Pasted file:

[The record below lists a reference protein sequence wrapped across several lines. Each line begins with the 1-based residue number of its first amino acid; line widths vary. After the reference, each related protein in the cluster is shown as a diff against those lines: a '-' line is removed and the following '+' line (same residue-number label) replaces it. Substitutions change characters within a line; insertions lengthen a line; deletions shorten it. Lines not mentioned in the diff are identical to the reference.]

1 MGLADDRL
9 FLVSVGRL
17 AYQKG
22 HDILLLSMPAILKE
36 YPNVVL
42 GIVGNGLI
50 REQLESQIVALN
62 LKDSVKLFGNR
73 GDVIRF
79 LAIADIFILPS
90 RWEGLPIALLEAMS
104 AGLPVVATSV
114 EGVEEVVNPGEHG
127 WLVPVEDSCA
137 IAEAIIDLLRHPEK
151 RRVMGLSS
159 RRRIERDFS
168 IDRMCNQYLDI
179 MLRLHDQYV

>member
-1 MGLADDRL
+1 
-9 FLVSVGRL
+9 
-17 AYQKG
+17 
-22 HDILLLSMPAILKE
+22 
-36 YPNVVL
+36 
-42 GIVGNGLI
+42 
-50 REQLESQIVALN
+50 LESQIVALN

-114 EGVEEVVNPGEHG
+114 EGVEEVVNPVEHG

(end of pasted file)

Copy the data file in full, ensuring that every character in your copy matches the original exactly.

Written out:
[The record below lists a reference protein sequence wrapped across several lines. Each line begins with the 1-based residue number of its first amino acid; line widths vary. After the reference, each related protein in the cluster is shown as a diff against those lines: a '-' line is removed and the following '+' line (same residue-number label) replaces it. Substitutions change characters within a line; insertions lengthen a line; deletions shorten it. Lines not mentioned in the diff are identical to the reference.]

1 MGLADDRL
9 FLVSVGRL
17 AYQKG
22 HDILLLSMPAILKE
36 YPNVVL
42 GIVGNGLI
50 REQLESQIVALN
62 LKDSVKLFGNR
73 GDVIRF
79 LAIADIFILPS
90 RWEGLPIALLEAMS
104 AGLPVVATSV
114 EGVEEVVNPGEHG
127 WLVPVEDSCA
137 IAEAIIDLLRHPEK
151 RRVMGLSS
159 RRRIERDFS
168 IDRMCNQYLDI
179 MLRLHDQYV

>member
-1 MGLADDRL
+1 
-9 FLVSVGRL
+9 
-17 AYQKG
+17 
-22 HDILLLSMPAILKE
+22 
-36 YPNVVL
+36 
-42 GIVGNGLI
+42 
-50 REQLESQIVALN
+50 LESQIVALN

-114 EGVEEVVNPGEHG
+114 EGVEEVVNPVEHG